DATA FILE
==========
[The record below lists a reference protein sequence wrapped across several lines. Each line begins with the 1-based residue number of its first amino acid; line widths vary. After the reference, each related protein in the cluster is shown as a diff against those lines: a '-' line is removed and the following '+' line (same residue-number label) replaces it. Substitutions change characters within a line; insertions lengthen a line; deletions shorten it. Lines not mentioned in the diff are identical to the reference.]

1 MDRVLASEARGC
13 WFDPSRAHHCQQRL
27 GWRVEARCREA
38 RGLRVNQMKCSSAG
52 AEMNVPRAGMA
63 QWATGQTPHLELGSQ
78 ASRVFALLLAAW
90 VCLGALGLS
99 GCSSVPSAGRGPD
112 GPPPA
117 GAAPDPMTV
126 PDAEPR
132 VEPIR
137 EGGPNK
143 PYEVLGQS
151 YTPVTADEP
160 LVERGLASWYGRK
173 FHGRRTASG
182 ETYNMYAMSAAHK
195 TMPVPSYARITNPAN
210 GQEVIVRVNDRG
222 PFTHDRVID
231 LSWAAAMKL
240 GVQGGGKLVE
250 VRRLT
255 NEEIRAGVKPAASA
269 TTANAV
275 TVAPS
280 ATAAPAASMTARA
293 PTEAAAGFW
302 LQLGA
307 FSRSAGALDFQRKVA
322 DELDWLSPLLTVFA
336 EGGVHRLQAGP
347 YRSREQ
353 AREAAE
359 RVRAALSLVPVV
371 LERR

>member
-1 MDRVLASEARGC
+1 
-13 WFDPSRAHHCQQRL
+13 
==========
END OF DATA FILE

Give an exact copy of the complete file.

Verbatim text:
[The record below lists a reference protein sequence wrapped across several lines. Each line begins with the 1-based residue number of its first amino acid; line widths vary. After the reference, each related protein in the cluster is shown as a diff against those lines: a '-' line is removed and the following '+' line (same residue-number label) replaces it. Substitutions change characters within a line; insertions lengthen a line; deletions shorten it. Lines not mentioned in the diff are identical to the reference.]

1 MDRVLASEARGC
13 WFDPSRAHHCQQRL
27 GWRVEARCREA
38 RGLRVNQMKCSSAG
52 AEMNVPRAGMA
63 QWATGQTPHLELGSQ
78 ASRVFALLLAAW
90 VCLGALGLS
99 GCSSVPSAGRGPD
112 GPPPA
117 GAAPDPMTV
126 PDAEPR
132 VEPIR
137 EGGPNK
143 PYEVLGQS
151 YTPVTADEP
160 LVERGLASWYGRK
173 FHGRRTASG
182 ETYNMYAMSAAHK
195 TMPVPSYARITNPAN
210 GQEVIVRVNDRG
222 PFTHDRVID
231 LSWAAAMKL
240 GVQGGGKLVE
250 VRRLT
255 NEEIRAGVKPAASA
269 TTANAV
275 TVAPS
280 ATAAPAASMTARA
293 PTEAAAGFW
302 LQLGA
307 FSRSAGALDFQRKVA
322 DELDWLSPLLTVFA
336 EGGVHRLQAGP
347 YRSREQ
353 AREAAE
359 RVRAALSLVPVV
371 LERR

>member
-1 MDRVLASEARGC
+1 
-13 WFDPSRAHHCQQRL
+13 